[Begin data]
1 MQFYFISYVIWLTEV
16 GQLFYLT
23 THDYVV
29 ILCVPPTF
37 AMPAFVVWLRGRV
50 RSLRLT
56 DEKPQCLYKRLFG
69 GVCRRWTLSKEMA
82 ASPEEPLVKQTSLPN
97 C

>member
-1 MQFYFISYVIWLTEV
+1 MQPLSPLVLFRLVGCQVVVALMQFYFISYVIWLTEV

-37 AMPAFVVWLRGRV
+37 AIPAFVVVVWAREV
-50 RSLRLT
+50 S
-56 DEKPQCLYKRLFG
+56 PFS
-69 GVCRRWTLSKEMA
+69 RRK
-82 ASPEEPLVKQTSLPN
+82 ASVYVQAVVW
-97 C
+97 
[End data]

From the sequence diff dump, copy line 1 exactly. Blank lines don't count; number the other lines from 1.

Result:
1 MQFYFISYVIWLTEV